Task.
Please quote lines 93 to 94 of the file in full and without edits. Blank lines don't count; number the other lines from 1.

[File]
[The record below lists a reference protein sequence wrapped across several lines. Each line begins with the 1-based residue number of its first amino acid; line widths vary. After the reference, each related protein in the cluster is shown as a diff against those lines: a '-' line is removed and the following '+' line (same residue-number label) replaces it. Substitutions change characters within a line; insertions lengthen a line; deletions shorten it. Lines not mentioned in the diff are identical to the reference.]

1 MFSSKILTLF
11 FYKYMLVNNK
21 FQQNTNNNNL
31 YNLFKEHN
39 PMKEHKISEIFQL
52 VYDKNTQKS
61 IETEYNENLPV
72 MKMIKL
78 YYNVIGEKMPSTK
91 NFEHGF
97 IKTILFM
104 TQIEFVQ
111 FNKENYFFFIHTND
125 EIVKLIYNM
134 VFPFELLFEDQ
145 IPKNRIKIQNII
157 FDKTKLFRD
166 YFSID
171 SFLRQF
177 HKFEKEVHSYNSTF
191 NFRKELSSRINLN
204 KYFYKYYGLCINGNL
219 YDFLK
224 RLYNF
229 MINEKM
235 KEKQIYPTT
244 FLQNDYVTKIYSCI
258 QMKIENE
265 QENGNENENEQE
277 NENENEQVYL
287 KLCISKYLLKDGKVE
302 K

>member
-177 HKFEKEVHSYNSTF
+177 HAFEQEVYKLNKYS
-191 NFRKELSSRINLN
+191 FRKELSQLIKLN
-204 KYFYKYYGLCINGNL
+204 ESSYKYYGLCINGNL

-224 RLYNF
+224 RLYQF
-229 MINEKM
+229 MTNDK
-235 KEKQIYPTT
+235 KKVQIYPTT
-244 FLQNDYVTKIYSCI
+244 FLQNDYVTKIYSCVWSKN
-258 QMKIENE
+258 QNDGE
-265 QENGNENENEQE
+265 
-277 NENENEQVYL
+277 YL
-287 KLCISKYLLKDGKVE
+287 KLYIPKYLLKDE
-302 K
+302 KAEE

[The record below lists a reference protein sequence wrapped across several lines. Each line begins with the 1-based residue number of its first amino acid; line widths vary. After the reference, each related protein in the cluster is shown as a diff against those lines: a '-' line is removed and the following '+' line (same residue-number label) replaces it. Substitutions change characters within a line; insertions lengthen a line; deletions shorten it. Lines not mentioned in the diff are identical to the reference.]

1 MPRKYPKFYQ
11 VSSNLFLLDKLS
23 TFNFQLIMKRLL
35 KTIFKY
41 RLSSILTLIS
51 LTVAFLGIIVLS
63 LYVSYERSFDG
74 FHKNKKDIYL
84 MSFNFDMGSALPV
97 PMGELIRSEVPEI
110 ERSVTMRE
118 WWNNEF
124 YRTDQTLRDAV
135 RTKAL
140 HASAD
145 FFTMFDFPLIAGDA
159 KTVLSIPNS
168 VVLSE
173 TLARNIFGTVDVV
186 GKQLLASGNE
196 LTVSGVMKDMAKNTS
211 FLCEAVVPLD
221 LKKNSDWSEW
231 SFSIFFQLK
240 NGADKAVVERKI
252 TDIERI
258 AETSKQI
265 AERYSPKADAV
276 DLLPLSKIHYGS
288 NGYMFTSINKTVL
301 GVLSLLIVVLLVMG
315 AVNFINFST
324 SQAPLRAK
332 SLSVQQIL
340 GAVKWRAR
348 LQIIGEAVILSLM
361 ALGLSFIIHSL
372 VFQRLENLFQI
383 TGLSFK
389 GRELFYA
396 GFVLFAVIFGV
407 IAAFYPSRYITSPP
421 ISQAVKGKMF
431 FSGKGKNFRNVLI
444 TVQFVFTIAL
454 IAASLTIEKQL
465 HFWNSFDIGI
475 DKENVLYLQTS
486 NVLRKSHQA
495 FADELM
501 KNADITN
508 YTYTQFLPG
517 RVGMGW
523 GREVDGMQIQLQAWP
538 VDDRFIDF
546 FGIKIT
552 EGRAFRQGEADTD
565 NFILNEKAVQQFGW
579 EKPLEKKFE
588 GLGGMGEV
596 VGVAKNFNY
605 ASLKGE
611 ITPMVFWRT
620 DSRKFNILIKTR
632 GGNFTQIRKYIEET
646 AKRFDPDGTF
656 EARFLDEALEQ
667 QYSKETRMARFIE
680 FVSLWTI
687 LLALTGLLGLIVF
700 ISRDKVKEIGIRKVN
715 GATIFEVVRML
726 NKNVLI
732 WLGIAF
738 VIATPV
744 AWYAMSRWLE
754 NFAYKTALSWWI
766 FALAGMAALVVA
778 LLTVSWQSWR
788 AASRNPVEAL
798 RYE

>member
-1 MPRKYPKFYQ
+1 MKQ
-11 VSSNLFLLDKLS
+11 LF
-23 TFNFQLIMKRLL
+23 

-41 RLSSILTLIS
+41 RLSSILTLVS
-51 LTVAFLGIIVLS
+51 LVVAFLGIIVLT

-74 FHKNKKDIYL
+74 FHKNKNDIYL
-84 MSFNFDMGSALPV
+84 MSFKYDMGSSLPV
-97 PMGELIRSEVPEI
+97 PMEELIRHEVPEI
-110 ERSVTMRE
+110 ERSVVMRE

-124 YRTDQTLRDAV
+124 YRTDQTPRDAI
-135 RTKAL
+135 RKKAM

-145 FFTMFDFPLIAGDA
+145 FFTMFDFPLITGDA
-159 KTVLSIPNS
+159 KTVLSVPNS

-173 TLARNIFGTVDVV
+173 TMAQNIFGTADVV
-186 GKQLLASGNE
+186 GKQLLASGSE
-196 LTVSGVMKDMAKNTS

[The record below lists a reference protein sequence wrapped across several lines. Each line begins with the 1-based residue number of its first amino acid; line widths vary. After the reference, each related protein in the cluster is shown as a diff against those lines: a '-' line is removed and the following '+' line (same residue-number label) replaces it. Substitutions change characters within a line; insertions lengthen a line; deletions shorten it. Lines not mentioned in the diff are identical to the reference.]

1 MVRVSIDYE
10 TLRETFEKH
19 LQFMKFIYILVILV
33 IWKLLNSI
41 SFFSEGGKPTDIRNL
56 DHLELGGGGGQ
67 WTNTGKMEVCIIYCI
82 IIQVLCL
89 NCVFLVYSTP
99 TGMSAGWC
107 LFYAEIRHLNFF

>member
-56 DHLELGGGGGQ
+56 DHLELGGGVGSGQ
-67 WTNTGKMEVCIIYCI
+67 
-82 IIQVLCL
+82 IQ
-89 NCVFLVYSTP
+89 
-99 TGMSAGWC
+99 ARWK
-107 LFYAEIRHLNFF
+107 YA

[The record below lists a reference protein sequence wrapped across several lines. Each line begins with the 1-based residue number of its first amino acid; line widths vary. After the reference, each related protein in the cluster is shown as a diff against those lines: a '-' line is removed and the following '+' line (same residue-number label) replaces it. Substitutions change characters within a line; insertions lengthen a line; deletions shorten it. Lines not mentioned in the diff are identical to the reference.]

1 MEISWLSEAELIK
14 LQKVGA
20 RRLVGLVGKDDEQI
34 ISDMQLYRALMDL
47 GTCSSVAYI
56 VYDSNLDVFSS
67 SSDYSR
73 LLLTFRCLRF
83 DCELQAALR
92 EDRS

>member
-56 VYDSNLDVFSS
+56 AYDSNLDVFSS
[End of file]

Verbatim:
332 SLSVQQIL
340 GAVKWRAR